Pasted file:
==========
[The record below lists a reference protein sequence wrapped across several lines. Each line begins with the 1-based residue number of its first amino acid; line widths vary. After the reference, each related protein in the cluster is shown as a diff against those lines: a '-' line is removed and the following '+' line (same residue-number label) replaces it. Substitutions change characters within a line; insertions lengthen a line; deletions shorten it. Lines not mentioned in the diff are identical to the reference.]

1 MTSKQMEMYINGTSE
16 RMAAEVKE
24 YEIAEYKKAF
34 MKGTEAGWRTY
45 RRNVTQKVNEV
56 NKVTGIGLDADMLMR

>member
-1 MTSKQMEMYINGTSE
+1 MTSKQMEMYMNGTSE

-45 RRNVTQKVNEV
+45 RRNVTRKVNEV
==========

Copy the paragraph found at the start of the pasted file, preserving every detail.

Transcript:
[The record below lists a reference protein sequence wrapped across several lines. Each line begins with the 1-based residue number of its first amino acid; line widths vary. After the reference, each related protein in the cluster is shown as a diff against those lines: a '-' line is removed and the following '+' line (same residue-number label) replaces it. Substitutions change characters within a line; insertions lengthen a line; deletions shorten it. Lines not mentioned in the diff are identical to the reference.]